Phase converter

wrote:

OK. Is the mains voltage precise anywhere in the world? The US specification is +/- 5% (228V to 152V), at the source (i.e. at the transformer). Losses in the wiring will put it on the low side of those numbers.

Different kettle of apples. That's not "204V" and rarely, if ever, found in residences.

Sure, you have an load imbalance. Not surprising but hardly relevant.

OK. But here we are.

Agreed. 20A single phase should be good for 5HP but I prefer a bit more overkill also. I usually do a home-run from the tools back to the panel, unless I know that two outlets can never be used at the same time. ...and with 240V circuits, usually then, too.
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wrote in message

OK. Is the mains voltage precise anywhere in the world? The US specification is +/- 5% (228V to 152V), at the source (i.e. at the transformer). Losses in the wiring will put it on the low side of those numbers.
********** No it’s not and arguing about whether its 220V or 240 is just arguing because you want to argue when in most places it is actually neither.

Different kettle of apples. That's not "204V" and rarely, if ever, found in residences.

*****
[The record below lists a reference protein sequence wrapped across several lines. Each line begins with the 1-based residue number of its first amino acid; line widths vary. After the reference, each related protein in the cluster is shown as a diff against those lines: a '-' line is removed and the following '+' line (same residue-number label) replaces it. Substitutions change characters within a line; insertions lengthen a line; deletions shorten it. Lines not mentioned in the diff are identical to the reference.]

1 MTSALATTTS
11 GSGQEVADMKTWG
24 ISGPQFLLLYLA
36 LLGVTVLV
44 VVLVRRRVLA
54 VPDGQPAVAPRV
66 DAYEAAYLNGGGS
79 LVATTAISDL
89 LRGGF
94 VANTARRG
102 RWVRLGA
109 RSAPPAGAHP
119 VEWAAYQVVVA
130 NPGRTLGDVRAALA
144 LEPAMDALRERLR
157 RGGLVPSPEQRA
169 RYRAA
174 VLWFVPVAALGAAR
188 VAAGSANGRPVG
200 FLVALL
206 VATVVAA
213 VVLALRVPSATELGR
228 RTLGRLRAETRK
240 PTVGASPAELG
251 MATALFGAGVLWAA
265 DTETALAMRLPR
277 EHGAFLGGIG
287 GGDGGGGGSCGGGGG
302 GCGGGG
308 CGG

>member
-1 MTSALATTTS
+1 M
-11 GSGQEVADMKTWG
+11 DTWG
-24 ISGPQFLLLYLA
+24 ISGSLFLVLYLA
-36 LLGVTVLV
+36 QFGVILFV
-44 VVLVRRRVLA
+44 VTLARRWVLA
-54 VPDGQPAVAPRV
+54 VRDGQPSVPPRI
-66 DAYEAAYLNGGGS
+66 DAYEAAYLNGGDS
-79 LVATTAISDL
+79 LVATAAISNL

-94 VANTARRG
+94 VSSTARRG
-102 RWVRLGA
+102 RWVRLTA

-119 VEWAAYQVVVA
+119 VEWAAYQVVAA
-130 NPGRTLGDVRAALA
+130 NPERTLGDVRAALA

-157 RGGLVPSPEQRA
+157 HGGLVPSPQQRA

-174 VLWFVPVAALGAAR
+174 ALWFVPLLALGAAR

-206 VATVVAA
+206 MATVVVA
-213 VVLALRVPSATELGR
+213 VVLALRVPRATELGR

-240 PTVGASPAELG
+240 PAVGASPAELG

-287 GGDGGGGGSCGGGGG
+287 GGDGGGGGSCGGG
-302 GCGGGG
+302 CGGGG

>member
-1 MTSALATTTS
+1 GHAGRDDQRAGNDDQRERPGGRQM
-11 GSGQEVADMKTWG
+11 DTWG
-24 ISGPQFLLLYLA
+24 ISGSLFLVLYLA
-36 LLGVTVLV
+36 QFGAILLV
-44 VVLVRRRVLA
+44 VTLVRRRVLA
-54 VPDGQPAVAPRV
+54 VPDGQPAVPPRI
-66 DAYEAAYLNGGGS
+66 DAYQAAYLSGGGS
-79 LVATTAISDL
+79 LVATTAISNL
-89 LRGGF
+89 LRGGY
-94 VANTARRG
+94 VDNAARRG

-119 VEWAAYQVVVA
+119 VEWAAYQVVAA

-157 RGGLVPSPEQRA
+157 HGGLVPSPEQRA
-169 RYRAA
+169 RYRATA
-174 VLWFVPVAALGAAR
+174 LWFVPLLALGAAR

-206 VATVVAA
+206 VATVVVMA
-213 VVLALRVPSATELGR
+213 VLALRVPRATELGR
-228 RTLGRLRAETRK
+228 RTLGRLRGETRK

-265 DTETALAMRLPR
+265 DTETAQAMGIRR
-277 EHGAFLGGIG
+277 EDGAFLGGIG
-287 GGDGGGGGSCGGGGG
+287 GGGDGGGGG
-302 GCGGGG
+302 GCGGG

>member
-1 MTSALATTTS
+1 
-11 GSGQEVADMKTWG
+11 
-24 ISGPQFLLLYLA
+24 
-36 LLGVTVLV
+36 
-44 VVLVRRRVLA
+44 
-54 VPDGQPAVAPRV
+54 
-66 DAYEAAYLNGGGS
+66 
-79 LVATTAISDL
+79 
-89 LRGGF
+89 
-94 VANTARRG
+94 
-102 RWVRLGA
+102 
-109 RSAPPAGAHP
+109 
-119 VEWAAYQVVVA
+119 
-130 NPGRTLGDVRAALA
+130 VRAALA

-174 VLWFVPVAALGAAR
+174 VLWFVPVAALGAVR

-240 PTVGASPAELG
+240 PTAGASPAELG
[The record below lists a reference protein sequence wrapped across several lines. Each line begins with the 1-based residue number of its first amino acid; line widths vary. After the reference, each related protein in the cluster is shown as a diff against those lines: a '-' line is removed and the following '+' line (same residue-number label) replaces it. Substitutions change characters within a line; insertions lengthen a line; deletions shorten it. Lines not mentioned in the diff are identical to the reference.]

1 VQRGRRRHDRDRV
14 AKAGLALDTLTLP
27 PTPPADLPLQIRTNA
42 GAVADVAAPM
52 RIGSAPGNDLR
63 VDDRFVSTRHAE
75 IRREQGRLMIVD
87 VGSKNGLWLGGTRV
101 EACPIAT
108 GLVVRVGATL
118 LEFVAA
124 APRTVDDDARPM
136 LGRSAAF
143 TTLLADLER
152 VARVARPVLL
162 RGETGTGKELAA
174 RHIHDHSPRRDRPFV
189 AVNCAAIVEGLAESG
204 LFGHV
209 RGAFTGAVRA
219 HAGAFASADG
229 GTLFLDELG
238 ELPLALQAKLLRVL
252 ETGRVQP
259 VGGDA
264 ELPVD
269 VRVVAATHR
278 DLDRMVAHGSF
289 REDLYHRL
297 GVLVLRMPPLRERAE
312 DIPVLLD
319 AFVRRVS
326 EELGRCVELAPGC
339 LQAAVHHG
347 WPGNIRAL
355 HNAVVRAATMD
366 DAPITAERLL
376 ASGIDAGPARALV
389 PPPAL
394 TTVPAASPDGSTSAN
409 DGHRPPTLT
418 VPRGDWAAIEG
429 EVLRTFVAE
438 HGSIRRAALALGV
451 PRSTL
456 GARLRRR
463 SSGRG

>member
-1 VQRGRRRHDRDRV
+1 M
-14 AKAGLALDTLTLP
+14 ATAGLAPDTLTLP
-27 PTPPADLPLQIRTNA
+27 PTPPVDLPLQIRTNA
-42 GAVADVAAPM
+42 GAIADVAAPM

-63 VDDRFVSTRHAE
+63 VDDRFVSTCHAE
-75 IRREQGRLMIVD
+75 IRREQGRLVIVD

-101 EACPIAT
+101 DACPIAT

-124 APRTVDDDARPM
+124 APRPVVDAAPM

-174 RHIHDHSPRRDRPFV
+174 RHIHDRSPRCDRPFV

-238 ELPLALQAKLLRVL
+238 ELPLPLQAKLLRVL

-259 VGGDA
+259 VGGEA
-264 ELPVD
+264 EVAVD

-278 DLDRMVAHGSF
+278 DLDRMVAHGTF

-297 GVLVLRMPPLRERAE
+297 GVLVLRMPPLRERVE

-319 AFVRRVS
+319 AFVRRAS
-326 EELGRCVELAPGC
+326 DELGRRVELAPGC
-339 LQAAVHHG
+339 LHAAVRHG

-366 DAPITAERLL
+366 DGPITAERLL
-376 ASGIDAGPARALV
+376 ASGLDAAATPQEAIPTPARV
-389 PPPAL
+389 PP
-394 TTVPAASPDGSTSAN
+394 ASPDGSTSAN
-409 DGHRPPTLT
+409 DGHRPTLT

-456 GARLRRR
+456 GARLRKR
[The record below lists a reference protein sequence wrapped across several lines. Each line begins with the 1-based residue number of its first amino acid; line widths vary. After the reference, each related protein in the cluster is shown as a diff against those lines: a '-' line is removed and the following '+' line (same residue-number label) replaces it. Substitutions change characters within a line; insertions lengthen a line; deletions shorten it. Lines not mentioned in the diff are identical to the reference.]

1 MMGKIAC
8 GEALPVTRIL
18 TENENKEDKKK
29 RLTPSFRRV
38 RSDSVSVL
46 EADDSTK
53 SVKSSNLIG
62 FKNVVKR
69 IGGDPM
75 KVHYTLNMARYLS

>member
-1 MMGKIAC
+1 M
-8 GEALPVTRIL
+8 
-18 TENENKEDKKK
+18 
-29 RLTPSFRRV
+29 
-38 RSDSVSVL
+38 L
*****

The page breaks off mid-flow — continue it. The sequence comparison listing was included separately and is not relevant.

********** Just being thorough since you choose to pick at nits. LOL.

Sure, you have an load imbalance. Not surprising but hardly relevant.
*********** Relevant? Sure it is. Its nt 240V. LOL. 2 volts is hardly a significant imbalance though. It’s the same at the lugs with the main breaker off. So... if anything the "neighborhood" has an imbalance. LOL.

OK. But here we are.
************ Yeah, but any electrician will recognize that arguing over whether its 220 or 240 is pointless. An engineer might note that you can carry more net power at 235 than at 220. Again. LOL.

Agreed. 20A single phase should be good for 5HP but I prefer a bit more overkill also. I usually do a home-run from the tools back to the panel, unless I know that two outlets can never be used at the same time. ...and with 240V circuits, usually then, too.
************* I think we mainly agree and are just quibbling over minutiae. One also needs to recognize that bogging down the motor at the tool may have a net current draw that is higher than its nominal or even rated current draw unless loading it up until it bogged down was how the motor was rated to begin with. Then its really not a 3HP motor. Not 3 useable HP anyway. Also start up of the that 5HP (or larger) rotary may draw more than its nominal rating at peak load as well. In rush of the caps can be quite high and initial inertial load can be higher than expected. The odds are 20 amps at the range from 220 to 245 (there you happy now LOL) is adequate for the job anyway. Especially since breakers do not trip instantly at peak rating.
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wrote:

NO, I'm pointing out that the tolerance is 5% and hardly matters in this discussion.

But it has nothing to do with the discussion.

That's what I said. It's not relevant.
No, it's probably in your house.

But the issue is a 3HP motor. The difference between 220V and 240V, or any tolerance of the 240V is irrelevant. A 20A circuit is good enough.